Corporate predators: the hunt for mega-profits and the attack on democracy
Common Courage Press, Feb 1, 1999 - Business & Economics - 213 pages
Fifty-one of the world's one hundred biggest economies are corporations, not countries. Clearly, the multinational corporation is the most powerful institution of our time, dominating not only global economics, but politics and culture as well. But the mechanisms of corporate control and the details of corporate abuses have remained largely hidden from public perception -- until now.
In their first collection of columns, investigative journalists Russell Mokhiber and Robert Weissman critique corporate power from a relentlessly human perspective. While mainstream media cheerfully laud big business' record profits, Mokhiber and Weissman ask the real questions -- Where is profit coming from? When working Americans's incomes have dropped dramatically since 1980, while salaries of corporate CEOs have risen 500 percent in the same period, is the economy really booming? Whose economy is this, anyway?
Among the crimes uncovered:
- In union organizing drives in the U.S. from 1993-1995, more than a third of employers fired workers for union activity, 38 percent bribed or gave special perks to those who opposed the unions and 14 percent used electronic surveillance on union activists.
- Smithsonian Institution exhibits that help create the nation's historical memory are being funded -- and censored by corporate criminals. Witness a recent exhibit on the Trans-Alaska Pipeline funded by the consortium of ARCO, BP and Exxon that built the pipeline. Strangely, the exhibit says little about the Exxon Valdez oil spill, and doesn't mention Exxon pleading guilty to environmental crimes...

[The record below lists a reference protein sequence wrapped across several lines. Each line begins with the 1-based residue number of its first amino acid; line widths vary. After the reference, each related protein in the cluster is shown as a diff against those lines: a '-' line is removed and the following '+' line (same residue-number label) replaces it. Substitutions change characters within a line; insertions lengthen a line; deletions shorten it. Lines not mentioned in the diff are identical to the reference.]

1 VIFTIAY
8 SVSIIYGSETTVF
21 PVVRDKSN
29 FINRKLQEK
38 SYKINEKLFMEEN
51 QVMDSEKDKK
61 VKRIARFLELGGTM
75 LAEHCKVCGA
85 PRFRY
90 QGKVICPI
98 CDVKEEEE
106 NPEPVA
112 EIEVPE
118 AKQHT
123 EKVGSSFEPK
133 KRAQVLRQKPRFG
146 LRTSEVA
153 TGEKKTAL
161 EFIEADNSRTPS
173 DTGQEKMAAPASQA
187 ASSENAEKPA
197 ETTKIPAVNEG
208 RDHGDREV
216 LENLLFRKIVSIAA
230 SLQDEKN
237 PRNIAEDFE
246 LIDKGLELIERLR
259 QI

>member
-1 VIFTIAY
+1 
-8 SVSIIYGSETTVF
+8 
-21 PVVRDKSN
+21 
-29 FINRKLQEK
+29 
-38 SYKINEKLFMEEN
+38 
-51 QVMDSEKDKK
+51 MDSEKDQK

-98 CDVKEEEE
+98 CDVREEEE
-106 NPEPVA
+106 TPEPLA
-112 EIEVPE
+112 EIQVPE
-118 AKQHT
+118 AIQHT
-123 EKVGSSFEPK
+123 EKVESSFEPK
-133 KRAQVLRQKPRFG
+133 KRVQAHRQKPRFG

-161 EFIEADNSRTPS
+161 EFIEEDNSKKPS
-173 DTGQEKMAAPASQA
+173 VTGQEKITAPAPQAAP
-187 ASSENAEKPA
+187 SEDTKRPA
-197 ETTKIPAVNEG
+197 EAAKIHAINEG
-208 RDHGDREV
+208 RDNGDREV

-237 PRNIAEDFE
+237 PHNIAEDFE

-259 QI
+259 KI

- Surprisingly, Archer Daniels Midland (ADM) chairman Dwayne Andreas neatly confirmed the authors' findingsthat ADM engages in price-fixing when he gave his son this fatherly advice: "The competitor is our friend and the customer is our enemy".
As the authors point out, liberal and conservative politicos alike will tell you that crime in America is committed primarily by the poor and the blacks. But this assumption is only plausible if we ignore as the mainstream media regularly ignores -- the crimes and violence committed daily by American mega-corporations and their executives, primarily wealthy, male and white.
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